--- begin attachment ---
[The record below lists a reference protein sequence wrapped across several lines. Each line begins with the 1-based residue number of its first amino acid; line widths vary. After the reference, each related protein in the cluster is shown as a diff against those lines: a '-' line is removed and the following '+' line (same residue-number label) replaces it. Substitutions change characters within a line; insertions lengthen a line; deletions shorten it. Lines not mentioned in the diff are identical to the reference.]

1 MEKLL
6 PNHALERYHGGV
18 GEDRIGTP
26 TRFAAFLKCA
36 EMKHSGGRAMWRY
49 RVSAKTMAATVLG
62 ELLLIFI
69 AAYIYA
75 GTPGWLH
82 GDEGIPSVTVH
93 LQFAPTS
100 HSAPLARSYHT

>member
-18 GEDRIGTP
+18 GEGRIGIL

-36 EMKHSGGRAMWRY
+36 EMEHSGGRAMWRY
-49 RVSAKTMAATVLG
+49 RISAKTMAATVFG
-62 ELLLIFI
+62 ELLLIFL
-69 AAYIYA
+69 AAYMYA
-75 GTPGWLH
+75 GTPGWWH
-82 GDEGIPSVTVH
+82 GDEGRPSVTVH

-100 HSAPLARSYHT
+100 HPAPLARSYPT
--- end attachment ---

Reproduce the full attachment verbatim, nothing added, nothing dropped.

[The record below lists a reference protein sequence wrapped across several lines. Each line begins with the 1-based residue number of its first amino acid; line widths vary. After the reference, each related protein in the cluster is shown as a diff against those lines: a '-' line is removed and the following '+' line (same residue-number label) replaces it. Substitutions change characters within a line; insertions lengthen a line; deletions shorten it. Lines not mentioned in the diff are identical to the reference.]

1 MEKLL
6 PNHALERYHGGV
18 GEDRIGTP
26 TRFAAFLKCA
36 EMKHSGGRAMWRY
49 RVSAKTMAATVLG
62 ELLLIFI
69 AAYIYA
75 GTPGWLH
82 GDEGIPSVTVH
93 LQFAPTS
100 HSAPLARSYHT

>member
-18 GEDRIGTP
+18 GEGRIGIL

-36 EMKHSGGRAMWRY
+36 EMEHSGGRAMWRY
-49 RVSAKTMAATVLG
+49 RISAKTMAATVFG
-62 ELLLIFI
+62 ELLLIFL
-69 AAYIYA
+69 AAYMYA
-75 GTPGWLH
+75 GTPGWWH
-82 GDEGIPSVTVH
+82 GDEGRPSVTVH

-100 HSAPLARSYHT
+100 HPAPLARSYPT